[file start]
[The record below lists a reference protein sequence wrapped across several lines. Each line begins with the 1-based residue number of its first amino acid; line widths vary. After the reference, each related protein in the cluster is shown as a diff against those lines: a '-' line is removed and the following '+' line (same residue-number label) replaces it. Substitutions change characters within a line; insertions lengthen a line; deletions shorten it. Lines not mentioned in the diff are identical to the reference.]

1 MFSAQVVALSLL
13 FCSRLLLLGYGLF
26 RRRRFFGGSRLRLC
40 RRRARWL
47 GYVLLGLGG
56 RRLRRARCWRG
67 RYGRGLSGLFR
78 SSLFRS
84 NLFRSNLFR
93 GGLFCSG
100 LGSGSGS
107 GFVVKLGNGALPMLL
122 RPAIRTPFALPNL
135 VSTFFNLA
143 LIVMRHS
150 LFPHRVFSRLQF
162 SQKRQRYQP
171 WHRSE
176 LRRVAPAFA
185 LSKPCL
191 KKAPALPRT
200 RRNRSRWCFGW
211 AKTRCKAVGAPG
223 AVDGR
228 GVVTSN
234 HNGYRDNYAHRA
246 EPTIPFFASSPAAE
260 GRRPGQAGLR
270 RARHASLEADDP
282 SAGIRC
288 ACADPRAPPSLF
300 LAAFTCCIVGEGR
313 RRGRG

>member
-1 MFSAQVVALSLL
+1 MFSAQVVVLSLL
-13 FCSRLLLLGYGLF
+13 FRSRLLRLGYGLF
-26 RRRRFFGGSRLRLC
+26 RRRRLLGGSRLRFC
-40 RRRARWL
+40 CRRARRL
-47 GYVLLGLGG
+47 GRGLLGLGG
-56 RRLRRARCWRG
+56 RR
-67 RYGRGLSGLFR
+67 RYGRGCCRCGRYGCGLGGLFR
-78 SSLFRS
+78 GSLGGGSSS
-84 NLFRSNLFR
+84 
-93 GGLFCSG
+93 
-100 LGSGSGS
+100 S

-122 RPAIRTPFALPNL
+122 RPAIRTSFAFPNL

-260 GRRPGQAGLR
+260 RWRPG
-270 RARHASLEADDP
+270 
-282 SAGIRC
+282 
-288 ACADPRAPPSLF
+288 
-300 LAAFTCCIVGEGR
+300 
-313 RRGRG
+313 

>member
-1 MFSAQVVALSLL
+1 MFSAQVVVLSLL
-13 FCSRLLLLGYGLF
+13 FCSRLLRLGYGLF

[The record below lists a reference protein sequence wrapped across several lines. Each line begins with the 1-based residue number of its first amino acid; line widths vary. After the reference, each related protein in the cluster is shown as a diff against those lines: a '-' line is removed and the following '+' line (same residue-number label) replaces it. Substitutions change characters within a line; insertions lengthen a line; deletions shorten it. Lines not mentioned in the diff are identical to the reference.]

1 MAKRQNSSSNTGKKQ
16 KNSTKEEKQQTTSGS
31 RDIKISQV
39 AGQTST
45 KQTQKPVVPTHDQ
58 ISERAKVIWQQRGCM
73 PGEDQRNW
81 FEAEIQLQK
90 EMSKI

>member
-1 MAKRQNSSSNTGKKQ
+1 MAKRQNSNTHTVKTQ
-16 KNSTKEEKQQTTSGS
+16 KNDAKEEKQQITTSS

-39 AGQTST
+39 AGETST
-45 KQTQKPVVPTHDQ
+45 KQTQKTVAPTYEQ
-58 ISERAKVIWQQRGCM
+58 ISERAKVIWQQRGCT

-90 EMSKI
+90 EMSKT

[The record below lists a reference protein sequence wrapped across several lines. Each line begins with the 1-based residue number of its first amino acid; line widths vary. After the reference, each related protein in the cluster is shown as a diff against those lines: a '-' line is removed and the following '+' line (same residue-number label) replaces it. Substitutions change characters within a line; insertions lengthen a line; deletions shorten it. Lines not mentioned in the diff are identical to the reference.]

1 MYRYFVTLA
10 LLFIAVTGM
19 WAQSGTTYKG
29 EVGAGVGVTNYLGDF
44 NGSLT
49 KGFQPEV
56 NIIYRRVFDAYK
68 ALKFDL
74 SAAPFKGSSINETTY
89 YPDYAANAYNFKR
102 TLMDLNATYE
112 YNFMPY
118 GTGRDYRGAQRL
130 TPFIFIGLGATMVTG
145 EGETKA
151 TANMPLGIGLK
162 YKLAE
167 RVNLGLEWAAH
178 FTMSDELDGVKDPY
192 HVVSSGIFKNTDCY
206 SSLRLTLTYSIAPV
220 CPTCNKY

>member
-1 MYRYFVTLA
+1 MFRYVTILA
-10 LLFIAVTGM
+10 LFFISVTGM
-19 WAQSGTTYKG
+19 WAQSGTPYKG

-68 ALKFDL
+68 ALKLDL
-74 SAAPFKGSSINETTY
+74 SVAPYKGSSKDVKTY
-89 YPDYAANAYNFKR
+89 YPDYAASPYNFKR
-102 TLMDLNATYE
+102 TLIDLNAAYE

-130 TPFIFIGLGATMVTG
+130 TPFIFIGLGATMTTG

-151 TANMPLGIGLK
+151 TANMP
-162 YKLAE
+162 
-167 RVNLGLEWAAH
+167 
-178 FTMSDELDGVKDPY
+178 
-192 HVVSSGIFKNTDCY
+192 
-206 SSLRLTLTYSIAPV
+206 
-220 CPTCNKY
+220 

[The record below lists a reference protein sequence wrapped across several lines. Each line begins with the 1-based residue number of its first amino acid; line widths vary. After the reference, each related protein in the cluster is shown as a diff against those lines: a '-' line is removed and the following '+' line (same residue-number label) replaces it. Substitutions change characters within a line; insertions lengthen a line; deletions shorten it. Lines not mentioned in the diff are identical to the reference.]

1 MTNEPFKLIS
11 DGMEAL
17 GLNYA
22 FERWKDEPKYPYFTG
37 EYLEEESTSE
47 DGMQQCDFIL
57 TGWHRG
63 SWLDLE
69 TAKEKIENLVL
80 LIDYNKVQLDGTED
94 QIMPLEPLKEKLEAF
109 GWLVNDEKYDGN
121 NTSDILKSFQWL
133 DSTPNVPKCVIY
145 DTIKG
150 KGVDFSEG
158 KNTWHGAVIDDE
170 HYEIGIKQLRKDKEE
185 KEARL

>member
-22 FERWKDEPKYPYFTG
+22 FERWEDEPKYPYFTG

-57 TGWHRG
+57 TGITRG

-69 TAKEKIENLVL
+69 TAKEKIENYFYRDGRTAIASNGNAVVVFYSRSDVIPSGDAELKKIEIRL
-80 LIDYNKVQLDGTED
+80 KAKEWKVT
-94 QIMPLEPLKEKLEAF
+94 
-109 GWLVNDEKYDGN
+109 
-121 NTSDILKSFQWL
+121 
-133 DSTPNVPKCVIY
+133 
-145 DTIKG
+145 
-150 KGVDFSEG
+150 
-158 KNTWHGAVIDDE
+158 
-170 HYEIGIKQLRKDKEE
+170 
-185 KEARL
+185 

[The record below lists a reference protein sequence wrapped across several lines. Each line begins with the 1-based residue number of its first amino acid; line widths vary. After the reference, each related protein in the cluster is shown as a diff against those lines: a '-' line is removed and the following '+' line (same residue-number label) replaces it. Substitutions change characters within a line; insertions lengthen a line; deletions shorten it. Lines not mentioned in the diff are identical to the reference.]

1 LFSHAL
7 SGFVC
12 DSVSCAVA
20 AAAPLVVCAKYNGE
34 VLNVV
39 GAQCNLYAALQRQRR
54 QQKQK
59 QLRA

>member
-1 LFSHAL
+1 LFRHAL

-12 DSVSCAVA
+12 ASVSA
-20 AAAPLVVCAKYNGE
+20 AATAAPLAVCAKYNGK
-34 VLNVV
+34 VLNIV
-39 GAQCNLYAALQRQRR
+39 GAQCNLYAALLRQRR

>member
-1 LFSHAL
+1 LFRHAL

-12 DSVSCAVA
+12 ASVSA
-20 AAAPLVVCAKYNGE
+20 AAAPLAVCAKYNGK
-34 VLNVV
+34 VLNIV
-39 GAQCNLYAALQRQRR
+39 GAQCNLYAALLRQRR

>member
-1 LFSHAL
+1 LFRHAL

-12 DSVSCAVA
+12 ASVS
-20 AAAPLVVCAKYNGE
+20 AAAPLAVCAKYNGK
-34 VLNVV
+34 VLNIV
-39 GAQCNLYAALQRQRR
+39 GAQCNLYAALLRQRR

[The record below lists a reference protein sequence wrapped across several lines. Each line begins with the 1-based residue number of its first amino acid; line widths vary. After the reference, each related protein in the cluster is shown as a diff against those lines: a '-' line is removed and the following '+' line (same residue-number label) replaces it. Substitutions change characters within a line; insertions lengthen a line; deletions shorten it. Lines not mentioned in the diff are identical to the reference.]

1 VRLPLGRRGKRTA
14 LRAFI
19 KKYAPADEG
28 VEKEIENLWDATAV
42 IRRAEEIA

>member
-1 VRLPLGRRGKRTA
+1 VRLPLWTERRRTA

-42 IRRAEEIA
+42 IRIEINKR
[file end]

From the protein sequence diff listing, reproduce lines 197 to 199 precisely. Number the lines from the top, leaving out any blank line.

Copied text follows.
-170 HYEIGIKQLRKDKEE
+170 
-185 KEARL